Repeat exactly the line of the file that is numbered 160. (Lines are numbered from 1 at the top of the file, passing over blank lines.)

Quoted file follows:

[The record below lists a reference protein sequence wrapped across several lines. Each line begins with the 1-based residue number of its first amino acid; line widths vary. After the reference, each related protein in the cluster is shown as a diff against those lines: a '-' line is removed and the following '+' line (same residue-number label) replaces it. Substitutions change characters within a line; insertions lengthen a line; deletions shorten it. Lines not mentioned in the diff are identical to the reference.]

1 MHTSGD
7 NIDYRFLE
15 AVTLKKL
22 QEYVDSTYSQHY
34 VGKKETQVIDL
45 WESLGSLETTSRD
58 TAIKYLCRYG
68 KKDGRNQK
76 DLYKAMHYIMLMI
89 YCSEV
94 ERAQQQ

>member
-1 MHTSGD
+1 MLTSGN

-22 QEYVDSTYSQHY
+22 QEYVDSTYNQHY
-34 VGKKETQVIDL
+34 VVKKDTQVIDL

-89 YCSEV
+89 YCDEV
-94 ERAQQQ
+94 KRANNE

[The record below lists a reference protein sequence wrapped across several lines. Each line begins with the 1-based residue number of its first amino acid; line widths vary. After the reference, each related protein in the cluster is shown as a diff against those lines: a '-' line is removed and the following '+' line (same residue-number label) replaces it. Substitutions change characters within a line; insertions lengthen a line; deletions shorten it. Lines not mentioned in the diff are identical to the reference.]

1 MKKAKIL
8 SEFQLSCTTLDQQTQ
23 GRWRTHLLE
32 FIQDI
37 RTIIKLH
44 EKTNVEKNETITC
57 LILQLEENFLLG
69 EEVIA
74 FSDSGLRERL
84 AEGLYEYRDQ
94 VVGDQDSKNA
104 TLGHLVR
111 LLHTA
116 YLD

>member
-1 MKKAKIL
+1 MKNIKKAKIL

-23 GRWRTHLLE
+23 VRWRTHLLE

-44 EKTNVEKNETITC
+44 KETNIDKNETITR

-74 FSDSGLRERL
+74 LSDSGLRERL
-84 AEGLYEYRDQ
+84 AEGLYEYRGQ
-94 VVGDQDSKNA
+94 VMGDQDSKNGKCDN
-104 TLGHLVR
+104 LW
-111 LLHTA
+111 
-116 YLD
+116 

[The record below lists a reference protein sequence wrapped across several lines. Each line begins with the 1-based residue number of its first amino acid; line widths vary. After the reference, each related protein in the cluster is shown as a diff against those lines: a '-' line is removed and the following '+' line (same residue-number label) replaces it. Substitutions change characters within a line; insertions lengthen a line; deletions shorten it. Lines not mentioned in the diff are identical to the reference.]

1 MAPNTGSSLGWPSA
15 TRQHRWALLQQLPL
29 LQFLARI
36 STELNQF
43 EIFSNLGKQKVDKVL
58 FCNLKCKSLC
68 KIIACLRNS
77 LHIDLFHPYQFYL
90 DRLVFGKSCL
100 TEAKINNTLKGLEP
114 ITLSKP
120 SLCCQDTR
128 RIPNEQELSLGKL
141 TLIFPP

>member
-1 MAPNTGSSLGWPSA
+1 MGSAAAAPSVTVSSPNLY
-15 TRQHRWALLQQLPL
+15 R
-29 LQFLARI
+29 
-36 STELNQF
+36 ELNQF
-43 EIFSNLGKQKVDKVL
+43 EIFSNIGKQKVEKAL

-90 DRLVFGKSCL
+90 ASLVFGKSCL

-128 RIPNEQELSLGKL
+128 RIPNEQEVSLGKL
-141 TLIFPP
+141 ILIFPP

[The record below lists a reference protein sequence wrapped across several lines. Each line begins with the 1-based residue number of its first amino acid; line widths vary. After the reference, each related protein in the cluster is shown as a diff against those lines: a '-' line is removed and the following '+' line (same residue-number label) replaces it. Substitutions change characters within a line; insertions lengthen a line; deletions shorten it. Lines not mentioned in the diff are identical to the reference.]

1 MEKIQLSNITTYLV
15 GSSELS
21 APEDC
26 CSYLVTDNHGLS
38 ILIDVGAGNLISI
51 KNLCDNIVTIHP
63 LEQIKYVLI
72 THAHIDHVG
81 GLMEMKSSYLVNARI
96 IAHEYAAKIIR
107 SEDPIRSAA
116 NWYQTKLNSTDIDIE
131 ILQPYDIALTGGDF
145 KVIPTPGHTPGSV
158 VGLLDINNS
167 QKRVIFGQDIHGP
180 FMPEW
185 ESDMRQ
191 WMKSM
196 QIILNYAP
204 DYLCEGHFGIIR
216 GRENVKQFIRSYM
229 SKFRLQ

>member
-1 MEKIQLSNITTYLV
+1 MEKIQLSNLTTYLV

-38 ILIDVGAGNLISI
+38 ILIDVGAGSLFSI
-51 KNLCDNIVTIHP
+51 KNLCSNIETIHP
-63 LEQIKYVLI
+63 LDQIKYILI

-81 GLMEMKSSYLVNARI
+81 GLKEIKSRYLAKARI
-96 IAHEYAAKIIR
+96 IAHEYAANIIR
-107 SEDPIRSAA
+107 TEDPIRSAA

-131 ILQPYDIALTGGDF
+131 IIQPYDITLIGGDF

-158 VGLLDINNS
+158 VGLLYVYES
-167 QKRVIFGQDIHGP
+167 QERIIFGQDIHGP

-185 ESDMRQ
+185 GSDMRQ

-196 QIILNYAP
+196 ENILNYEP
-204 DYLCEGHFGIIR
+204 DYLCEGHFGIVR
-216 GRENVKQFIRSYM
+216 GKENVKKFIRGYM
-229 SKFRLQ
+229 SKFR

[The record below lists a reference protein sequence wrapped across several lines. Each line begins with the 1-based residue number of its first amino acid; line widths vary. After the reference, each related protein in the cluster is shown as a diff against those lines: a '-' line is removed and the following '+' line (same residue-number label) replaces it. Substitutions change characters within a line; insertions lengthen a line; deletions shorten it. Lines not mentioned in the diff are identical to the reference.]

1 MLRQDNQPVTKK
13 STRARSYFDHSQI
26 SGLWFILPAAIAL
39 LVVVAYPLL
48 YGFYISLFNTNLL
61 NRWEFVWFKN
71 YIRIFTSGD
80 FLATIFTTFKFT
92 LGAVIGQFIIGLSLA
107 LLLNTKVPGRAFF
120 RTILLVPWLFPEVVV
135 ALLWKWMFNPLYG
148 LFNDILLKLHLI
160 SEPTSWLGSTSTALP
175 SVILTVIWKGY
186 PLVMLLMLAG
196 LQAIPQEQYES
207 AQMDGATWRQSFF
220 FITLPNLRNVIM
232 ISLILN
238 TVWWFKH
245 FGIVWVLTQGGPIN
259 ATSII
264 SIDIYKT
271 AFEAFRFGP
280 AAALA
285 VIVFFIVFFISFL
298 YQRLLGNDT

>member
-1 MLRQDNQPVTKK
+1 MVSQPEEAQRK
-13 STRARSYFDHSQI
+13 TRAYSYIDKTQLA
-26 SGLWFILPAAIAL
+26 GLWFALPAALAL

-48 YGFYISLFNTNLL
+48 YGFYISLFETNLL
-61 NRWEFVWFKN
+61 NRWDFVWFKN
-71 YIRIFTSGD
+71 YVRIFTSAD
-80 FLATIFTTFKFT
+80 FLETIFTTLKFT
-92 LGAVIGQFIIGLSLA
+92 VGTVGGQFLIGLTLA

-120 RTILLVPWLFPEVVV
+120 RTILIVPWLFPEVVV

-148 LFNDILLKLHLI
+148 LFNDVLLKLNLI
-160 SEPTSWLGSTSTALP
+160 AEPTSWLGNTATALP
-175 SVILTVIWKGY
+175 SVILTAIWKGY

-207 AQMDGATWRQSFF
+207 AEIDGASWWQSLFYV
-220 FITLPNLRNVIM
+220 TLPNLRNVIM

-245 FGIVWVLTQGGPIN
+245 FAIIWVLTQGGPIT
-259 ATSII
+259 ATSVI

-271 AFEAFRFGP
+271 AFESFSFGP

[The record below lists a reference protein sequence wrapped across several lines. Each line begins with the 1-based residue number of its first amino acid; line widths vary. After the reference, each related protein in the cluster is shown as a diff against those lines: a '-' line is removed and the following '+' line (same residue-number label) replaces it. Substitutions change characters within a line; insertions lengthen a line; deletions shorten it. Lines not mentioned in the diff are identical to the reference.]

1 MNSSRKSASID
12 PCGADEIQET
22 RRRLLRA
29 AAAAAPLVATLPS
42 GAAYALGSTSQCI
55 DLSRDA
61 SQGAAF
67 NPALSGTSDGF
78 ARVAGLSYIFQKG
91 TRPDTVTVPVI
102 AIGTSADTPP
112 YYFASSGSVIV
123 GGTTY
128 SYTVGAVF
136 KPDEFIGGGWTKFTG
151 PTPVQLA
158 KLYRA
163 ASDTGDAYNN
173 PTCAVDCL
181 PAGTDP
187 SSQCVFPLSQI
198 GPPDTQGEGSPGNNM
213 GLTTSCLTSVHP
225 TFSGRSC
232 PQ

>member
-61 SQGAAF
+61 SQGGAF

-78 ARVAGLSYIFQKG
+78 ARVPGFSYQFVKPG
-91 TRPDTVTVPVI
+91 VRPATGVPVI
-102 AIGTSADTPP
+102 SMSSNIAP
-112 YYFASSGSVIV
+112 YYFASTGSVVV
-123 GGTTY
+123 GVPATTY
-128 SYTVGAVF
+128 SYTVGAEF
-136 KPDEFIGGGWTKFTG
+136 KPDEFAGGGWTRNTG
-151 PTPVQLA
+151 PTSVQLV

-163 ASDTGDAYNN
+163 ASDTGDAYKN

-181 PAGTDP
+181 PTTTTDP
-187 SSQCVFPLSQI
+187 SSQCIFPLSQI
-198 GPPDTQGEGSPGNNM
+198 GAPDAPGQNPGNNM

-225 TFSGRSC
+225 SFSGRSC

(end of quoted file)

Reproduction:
175 SVILTVIWKGY